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Hydro/Wind/Wood/Geothermal And other types of alternative energy

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  #1  
Old 09-02-2013, 02:28 PM
King Hugh King Hugh is offline
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Default Wood Boiler Questions

Hi Everybody;

I've finally gotten to the point cash wise where I can have my indoor wood burning boiler installed. These are not as easy to find as I would have thought (outdoor boilers abound, but indoor not so much, at least not in my area) so I'm feeling a little limited in my choices. I've spoken to a few "boiler guys" but they normally work in oil burners and seem reluctant to discuss installation of a wood unit. My regular company (that supplies my oil) practically hung up on me when I suggested that I'd like to burn less oil.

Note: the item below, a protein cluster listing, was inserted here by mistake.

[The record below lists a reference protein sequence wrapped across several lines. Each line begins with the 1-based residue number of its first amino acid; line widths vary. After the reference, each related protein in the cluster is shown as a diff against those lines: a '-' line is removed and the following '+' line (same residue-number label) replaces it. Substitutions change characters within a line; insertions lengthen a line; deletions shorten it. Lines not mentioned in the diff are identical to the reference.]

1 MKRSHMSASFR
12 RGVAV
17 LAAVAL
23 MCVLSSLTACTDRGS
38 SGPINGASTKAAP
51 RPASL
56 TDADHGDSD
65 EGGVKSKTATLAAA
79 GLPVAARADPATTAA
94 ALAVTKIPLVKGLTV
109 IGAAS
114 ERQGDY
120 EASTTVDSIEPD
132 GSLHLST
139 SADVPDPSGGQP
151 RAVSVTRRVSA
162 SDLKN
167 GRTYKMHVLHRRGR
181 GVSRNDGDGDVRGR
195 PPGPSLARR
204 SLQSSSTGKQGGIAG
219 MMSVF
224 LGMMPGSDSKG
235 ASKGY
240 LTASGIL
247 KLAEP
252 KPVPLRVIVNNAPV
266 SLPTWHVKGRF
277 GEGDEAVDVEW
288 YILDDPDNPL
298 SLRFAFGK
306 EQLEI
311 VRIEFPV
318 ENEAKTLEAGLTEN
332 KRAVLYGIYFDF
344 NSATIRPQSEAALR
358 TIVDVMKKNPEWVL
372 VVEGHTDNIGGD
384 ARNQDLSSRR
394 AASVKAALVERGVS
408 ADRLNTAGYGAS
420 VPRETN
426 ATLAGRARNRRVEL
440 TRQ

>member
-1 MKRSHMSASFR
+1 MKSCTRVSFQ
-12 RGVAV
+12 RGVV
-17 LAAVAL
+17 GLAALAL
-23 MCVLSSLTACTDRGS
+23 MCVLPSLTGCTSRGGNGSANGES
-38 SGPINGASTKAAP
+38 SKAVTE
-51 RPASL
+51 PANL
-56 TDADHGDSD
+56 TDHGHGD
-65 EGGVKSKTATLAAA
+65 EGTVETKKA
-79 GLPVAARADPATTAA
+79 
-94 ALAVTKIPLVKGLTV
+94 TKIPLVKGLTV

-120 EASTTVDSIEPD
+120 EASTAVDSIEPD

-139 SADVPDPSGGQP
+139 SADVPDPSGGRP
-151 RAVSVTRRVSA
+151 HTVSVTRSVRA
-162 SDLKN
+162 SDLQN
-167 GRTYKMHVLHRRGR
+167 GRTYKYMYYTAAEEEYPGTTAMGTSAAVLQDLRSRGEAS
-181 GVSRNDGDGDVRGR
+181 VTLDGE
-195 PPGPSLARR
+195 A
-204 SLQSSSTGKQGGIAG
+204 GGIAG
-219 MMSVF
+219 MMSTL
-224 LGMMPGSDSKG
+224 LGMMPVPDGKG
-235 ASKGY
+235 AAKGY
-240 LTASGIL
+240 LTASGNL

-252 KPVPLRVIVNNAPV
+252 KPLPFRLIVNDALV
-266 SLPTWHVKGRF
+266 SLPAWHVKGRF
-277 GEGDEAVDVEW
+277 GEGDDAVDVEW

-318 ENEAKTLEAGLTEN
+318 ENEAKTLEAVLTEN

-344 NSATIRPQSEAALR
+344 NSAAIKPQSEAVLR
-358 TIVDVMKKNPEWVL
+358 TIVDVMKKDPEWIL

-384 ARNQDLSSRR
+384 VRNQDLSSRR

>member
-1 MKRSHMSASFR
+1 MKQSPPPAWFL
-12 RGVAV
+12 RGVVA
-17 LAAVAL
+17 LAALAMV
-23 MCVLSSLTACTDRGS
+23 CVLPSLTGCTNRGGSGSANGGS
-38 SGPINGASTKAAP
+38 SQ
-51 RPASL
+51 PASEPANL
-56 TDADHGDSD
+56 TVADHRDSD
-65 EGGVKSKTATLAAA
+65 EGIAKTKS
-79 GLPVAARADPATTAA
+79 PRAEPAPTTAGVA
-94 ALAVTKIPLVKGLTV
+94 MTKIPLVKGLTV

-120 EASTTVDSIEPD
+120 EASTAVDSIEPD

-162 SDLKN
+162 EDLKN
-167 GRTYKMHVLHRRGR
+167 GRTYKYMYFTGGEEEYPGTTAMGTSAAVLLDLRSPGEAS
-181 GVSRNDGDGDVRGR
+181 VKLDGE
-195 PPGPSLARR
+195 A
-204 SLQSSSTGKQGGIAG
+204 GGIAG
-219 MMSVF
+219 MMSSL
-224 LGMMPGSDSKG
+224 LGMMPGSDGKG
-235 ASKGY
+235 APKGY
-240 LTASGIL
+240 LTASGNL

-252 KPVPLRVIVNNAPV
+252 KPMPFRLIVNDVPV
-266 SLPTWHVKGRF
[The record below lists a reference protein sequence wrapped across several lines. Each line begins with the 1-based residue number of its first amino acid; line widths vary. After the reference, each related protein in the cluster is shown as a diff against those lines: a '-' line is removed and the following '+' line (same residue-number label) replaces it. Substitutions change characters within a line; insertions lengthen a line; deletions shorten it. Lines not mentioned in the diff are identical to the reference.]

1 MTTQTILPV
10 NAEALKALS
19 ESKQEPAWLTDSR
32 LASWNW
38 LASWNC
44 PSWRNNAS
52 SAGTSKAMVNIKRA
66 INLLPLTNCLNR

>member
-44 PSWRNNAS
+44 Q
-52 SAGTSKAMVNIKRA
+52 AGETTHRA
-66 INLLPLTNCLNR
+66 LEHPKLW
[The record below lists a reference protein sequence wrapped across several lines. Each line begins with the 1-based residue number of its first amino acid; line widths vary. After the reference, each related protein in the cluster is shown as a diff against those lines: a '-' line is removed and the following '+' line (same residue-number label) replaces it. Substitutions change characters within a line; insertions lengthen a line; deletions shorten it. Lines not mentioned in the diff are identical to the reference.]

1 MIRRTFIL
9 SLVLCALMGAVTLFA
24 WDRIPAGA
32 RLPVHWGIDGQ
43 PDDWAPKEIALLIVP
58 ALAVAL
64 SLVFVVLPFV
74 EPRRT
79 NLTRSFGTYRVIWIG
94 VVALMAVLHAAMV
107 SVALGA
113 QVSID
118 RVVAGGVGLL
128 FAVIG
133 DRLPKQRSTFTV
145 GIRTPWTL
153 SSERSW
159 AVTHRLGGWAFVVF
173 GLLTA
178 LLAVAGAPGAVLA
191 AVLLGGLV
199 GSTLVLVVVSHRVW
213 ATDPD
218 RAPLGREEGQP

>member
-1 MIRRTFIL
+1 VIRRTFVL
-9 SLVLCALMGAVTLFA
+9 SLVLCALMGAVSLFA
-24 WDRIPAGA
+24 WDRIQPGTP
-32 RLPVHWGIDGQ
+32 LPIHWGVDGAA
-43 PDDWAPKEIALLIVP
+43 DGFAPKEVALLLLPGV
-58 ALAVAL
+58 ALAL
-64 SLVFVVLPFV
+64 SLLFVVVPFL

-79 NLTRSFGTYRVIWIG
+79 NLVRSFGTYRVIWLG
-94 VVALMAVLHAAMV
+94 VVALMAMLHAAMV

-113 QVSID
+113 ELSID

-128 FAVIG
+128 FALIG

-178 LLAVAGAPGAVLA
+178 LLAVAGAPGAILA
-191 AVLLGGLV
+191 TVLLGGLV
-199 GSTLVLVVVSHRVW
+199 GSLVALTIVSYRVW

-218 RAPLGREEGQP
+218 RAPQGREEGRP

Anyhow, FF to the county fair last night and I found a company, local, that sells and installs what I want. Problem is that with the limited supply locally I'm not able to compare. It's pretty much him or nobody. Nice enough guy, but well you know...he's a salesman.

So, quickly my scenario is thus: I have baseboard hot water currently supplied by a 40+ year old fuel oil boiler. Heating my approx 2000 sqft home in upstate NY with only oil I burned about 1000 gallons of fuel oil. The last several years I've supplemented with pellet stove, which has saved me quite a bit of money, but it's loud & messy, and pretty high maintenance.

He wants to sell me a wood boiler that will "pre-heat" the water that comes back to the boiler so it won't normally fire (saving me oil) unless the wood fire has gone out and then it will pick up like normal. Fail safe in case I'm out of town or run out of wood, etc...etc... This is exactly the set up I wanted.

Unit he is selling is a Thermocontrol Model #2000 which is a water jacketed 125,000 btu burner, total installed price is projected to be in the $7500 range along with the optional "insulated jacket" (added $660) that he says we need since the unit will be in the attached garage (that's where the flu is).